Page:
Language that State Senator Dan McConchie has introduced will be a good litmus test as to whether Springfield legislators are more concerned about taxpayers than tax eaters.
He proposes in Senate Bill 1075 allowing taxpayers to put a tax cut referendum on the ballot with “only” five percent of the citizens signing a petition, rather than the currently required 10%.
Here is McConchie’s press release on the subject:
Legislation makes it easier for voters to reduce their property tax rate
Springfield, IL… Taxpayers should be able to more easily reduce their property tax burden, said State Sen. Dan McConchie (R-Hawthorn Woods), which is why he has filed an amendment to Senate Bill 1075 that would make it easier for taxpayers to rein in their property taxes.
“The number one complaint I hear from my constituents is about their outrageous property taxes,” said Sen. McConchie.
“Illinois has the highest property tax rates in the country, which is why I am proposing legislation that makes it easier for homeowners to regain control of their taxes and make their tax obligations more manageable.”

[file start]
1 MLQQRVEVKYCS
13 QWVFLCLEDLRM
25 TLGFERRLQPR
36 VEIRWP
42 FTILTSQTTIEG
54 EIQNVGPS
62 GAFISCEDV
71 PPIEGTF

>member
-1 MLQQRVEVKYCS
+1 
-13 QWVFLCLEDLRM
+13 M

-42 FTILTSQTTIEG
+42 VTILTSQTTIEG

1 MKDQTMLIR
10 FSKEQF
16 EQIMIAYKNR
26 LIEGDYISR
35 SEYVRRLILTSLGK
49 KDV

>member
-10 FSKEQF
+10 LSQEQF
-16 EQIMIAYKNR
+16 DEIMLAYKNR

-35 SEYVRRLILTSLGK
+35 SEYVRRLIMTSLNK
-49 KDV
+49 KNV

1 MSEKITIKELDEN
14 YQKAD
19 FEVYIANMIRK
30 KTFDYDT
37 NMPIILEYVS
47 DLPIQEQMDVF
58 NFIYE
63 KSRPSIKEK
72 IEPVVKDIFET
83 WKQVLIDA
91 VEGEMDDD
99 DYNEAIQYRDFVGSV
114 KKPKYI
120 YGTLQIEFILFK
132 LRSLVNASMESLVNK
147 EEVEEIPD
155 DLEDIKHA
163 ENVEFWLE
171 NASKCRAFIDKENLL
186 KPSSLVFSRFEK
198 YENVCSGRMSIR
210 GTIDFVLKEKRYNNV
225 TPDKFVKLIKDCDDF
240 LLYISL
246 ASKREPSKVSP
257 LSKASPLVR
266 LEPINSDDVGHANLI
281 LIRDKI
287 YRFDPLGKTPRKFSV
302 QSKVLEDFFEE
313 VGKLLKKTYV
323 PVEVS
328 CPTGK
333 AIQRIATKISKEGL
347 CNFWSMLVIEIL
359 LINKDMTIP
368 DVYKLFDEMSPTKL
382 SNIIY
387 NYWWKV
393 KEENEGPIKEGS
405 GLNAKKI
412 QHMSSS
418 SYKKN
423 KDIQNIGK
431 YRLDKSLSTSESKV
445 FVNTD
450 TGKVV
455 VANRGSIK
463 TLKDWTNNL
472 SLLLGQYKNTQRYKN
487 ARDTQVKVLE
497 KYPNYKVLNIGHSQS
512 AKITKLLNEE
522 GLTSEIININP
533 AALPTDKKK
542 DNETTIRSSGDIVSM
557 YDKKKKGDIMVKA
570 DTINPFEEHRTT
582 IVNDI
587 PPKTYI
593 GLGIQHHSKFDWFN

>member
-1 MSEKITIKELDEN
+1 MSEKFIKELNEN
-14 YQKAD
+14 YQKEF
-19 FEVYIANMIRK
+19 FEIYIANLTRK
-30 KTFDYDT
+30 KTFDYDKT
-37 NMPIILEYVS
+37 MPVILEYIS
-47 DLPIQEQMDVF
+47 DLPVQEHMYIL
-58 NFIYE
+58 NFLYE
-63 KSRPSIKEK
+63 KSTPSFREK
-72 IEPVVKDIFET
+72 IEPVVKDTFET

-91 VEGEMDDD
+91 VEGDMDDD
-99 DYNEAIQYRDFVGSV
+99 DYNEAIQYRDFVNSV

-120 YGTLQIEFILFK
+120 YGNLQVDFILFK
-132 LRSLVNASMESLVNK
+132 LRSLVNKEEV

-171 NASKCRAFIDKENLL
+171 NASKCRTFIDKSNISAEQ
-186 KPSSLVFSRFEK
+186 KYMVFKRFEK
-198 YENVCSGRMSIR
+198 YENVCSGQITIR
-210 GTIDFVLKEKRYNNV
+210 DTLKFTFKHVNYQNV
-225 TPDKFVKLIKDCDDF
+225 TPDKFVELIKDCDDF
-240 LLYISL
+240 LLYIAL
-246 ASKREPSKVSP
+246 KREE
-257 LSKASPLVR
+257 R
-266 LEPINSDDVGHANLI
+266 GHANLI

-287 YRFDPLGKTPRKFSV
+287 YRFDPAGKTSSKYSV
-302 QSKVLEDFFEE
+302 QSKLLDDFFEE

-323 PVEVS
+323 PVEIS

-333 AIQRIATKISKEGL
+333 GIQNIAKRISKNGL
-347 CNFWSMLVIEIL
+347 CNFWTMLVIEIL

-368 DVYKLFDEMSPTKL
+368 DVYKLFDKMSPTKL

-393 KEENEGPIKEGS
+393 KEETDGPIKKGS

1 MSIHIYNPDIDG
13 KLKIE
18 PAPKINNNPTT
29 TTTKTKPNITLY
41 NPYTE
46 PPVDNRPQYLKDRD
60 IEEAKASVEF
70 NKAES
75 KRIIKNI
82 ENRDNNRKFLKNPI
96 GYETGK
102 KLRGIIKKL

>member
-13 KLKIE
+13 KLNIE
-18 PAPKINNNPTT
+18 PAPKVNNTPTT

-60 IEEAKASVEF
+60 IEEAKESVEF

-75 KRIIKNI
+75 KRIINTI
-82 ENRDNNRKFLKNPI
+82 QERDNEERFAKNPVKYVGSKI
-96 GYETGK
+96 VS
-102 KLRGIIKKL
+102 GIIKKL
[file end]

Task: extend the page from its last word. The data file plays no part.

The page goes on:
Under current law, anyone can petition to lower the tax rate of a taxing district.
However, they must obtain signatures from ten percent of the legal voters within that taxing district in order for the question to be placed on the ballot.
McConchie’s legislation would change that number to five percent, making it more plausible to pursue a reduction of their tax rate.
“Current law, which few people seem to know exists, gives people the power to put limitations on how much a government can tax.
“However, the number of signatures currently required to place a property tax question on the ballot is unreasonable,” said McConchie.
“Lowering the threshold from ten percent of voters in the taxing district, to five percent, will make this requirement more obtainable.”
McConchie’s proposal retains certain provisions in current law, specifically requiring the petition to specify the proposed tax rate and requiring any petition to be filed six months prior to the election during which the question would be considered by the voters.